In The Marching Ant, debut novelist Allyson Chapa delivers a fictionalized account of her grandmother’s quest to secure a better life.
In 1954, eight-year-old Antonia “Annie” Garza works in a Texas cotton field to pay the gambling debts of her abusive father who blames her for her mother’s death during childbirth. When Annie learns from farmhands that other children attend school, she dreams of a future that includes education and a loving family.
At age 17, she strikes out on her own, relocating to Port Isabel, a coastal city three hours away. Hard working but illiterate, Annie finds successes and encounters obstacles while remaining steadfast in her belief that “If there’s a will, there’s a way.”
The Marching Ant consists of four parts that interweave the lives of Annie and her granddaughter, Alice. This structure showcases Annie’s important influence on her family. When studying ants for her third-grade science project, Alice realizes that “Ants also are willing to do anything for their families, just like my grandma.”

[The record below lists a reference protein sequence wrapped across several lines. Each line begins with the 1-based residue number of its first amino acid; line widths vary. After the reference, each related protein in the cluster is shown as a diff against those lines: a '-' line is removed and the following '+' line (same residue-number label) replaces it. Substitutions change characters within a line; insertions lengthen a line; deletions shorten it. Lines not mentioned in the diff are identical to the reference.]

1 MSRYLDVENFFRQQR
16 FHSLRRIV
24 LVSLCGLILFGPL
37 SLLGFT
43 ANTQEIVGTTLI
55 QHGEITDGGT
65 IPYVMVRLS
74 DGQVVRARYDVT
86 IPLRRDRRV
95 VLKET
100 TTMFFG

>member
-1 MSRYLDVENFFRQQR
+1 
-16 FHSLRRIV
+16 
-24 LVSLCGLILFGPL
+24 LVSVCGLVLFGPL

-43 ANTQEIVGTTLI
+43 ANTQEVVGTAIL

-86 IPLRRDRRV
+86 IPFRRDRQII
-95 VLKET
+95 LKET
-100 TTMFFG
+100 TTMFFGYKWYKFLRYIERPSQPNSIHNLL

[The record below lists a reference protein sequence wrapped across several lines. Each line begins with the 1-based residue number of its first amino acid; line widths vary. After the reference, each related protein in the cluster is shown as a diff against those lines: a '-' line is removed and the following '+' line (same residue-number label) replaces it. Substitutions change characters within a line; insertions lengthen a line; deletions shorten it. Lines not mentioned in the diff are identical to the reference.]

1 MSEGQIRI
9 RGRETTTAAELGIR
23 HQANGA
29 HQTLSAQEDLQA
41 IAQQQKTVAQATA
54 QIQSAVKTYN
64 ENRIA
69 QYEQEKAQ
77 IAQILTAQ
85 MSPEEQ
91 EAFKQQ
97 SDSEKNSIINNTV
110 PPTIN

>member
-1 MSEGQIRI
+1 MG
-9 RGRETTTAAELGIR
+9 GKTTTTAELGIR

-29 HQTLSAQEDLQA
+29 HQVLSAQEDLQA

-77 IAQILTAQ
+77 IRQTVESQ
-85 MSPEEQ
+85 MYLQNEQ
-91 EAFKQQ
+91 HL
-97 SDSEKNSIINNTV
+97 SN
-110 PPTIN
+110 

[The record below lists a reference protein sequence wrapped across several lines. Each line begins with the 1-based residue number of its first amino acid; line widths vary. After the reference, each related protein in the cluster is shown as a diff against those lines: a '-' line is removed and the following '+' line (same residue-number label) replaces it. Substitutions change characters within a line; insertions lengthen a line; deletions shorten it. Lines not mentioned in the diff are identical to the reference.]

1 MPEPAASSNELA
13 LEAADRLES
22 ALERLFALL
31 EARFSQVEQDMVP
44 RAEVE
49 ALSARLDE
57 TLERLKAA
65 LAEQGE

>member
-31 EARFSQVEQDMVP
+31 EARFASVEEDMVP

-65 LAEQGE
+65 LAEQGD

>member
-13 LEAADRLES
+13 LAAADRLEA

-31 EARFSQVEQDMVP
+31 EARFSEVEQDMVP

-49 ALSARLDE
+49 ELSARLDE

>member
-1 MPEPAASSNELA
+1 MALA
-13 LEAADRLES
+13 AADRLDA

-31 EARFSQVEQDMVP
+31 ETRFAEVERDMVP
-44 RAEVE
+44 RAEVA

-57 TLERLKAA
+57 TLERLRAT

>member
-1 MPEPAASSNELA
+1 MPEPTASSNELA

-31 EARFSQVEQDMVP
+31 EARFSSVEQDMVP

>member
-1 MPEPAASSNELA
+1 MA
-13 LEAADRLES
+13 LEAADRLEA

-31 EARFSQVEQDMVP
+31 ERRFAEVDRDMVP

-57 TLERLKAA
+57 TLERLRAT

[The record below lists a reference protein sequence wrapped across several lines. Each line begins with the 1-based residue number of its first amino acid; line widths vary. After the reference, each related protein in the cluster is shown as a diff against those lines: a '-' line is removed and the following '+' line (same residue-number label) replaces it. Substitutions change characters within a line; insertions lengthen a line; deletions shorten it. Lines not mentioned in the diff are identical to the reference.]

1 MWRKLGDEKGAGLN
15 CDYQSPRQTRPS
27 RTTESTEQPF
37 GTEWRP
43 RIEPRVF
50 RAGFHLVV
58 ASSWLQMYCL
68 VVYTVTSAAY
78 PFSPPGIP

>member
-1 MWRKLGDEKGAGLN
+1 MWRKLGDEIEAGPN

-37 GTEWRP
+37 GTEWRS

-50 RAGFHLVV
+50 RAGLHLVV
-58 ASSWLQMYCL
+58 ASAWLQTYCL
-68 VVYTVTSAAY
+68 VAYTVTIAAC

Chapa describes Annie’s journey with candor. She memorably conveys Annie’s dreary childhood house with its “aroma of emptiness and dust” and occasionally interjects Spanish words that reflect the bilingual environment. She excels at giving voice to young Annie, whose inner thoughts are shared in italicized passages.
As Annie matures, however, Chapa shares less of Annie’s feelings, particularly regarding key moments in her personal life. Given that the younger Annie was so introspective, this feels like a void, and one wants to know more of what the older Annie thinks. Also, at times, the shifting time periods and segues between storylines can be jarring.
Nevertheless, Chapa succeeds in honoring her grandmother’s legacy through a story that also sheds light on the stigmas associated with learning disabilities and menial labor. Overall, this is a moving inter-generational story of a woman who overcomes challenging circumstances.
Also available in paperback and ebook.